Campus News

Draft of Quality Enhancement Plan shared with university community for discussion

Draft of Quality Enhancement Plan shared with university community for discussion

The Quality Enhancement Plan that will be implemented in 2011 as part of the university’s reaffirmation of accreditation by the Southern Association of Colleges and Schools is beginning to take shape.

A draft of the plan to offer academically rigorous first-year seminars for all incoming freshmen is online at the QEP Web site,, and Rodney Mauricio, chair of the Quality Enhancement Plan Team, presented the draft to University Council last week.

Throughout spring semester, members of the QEP Team—­composed of more than 30 faculty and administrators plus staff, student and alumni representatives—will continue to hold discussions with various groups on campus as the plan is fine-tuned.

“A lot of work has already gone into the process of developing a focused plan to improve student learning and a lot more work lies ahead,” said Bob Boehmer, associate provost for academic planning and the university’s liaison to SACS.

The QEP Team has been meeting since spring 2008 and spent the 2008-09 academic year generating ideas from the university community for ways to enhance the academic culture. Forums were held and students and alumni were surveyed on their opinions. More than 30 pre-proposals were submitted, which the QEP Team winnowed down to four for further development. From those, senior administrators and faculty representatives who comprise the Leadership Team decided to focus on freshmen seminars.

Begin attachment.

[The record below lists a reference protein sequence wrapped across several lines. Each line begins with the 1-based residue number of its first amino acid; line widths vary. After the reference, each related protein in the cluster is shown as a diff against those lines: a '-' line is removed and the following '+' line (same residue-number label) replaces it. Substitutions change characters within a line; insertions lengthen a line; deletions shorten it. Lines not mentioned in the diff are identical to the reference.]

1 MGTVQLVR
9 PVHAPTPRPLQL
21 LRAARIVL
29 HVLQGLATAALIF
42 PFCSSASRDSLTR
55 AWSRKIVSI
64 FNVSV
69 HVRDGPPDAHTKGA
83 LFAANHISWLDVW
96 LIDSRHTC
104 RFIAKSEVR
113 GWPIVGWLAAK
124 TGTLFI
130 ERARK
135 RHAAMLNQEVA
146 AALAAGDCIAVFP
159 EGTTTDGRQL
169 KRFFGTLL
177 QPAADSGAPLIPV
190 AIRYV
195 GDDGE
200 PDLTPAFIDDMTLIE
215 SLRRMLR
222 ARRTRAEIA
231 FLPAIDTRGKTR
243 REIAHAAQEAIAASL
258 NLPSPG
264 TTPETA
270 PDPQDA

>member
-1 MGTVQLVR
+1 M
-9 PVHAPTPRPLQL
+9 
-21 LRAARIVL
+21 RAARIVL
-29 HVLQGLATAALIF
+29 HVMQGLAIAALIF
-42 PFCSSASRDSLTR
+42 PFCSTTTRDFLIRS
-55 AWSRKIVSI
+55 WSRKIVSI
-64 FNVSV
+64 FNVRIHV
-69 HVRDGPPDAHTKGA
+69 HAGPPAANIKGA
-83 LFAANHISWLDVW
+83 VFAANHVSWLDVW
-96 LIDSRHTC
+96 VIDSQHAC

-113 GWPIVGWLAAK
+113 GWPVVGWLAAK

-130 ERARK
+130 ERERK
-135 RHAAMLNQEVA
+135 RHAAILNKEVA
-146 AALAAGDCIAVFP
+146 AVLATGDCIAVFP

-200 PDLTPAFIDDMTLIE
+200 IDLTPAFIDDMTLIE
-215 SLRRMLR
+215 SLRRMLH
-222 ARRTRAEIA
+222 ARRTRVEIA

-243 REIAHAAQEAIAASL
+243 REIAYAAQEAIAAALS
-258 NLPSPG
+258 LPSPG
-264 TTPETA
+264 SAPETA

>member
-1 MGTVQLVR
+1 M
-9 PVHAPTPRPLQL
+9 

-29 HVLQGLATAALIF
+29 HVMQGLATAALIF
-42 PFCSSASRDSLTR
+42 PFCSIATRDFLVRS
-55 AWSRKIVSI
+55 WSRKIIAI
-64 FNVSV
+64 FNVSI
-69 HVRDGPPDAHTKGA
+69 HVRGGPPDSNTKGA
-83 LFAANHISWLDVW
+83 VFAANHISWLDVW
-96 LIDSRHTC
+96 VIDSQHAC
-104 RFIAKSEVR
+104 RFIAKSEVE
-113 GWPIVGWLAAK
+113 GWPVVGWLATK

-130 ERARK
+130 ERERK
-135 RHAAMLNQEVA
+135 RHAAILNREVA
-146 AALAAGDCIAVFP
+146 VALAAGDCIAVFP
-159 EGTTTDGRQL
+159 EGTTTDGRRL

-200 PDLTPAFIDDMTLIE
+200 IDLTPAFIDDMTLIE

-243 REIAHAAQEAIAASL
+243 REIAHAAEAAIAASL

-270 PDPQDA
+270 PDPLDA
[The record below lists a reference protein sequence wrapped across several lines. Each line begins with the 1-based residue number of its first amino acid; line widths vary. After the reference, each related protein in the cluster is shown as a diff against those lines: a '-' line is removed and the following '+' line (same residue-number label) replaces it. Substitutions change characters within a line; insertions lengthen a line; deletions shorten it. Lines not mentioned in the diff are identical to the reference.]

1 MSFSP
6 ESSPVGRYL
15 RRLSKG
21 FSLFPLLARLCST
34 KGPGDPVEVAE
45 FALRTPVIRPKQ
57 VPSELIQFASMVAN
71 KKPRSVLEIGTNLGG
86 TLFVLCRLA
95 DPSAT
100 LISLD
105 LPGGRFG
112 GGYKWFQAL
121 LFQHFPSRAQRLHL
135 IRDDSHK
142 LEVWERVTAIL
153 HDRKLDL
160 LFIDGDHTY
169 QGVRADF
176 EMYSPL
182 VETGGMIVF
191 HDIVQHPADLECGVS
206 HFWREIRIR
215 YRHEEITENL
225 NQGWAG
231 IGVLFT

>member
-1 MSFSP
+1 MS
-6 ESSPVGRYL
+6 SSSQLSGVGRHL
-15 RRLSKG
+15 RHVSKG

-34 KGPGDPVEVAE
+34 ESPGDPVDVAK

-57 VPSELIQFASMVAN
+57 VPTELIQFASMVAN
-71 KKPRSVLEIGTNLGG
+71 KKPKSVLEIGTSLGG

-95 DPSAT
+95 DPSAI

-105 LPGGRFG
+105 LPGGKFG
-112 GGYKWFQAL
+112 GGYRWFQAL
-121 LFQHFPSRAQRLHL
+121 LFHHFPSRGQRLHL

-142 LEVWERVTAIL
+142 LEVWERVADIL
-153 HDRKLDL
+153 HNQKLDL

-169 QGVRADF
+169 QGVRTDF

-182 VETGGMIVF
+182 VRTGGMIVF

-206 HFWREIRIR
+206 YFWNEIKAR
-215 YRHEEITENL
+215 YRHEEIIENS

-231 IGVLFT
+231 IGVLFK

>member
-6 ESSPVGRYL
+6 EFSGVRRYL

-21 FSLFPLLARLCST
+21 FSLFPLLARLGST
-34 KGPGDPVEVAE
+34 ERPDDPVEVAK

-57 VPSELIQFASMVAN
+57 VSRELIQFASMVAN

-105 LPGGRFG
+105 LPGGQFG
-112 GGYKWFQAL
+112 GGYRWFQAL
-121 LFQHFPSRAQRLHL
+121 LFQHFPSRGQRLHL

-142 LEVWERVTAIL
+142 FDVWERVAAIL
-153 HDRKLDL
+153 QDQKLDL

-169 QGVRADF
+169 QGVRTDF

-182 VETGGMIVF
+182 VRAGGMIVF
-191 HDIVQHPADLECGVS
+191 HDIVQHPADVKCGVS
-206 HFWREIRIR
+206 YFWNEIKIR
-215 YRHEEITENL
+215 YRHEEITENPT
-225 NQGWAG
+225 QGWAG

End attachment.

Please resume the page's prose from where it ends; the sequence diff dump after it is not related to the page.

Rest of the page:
“There was a lot of support for this particular focus, which aims to create bonds between faculty and students early in their academic careers,” Boehmer said. “It was also felt that these seminars could incorporate elements of some of the other ideas put forth to strengthen student learning.”

The current draft plan was developed during fall semester by a working group headed by David Lee, vice president for research. The plan calls for mandatory seminars for all first-year students to be taught by tenured or tenure/track faculty, including emeritus faculty, starting in fall 2011. The one-credit-hour seminars, with a maximum of 18 students per class, will have an academic focus to be determined by faculty teaching the seminars, based on their scholarship and interests.

“The seminars would be akin to those that have been offered by the Franklin College First-Year Seminar Program,” Boehmer said. “But this plan represents an expansion both in the number of seminars and in the specific components of the seminars.”

The draft plan encourages faculty to develop seminars that include discussion of research, public service and international programs at UGA. It also encourages faculty to introduce students to the concept of a portfolio and how one can be created and used throughout their academic career.

The QEP is due to SACS in late December.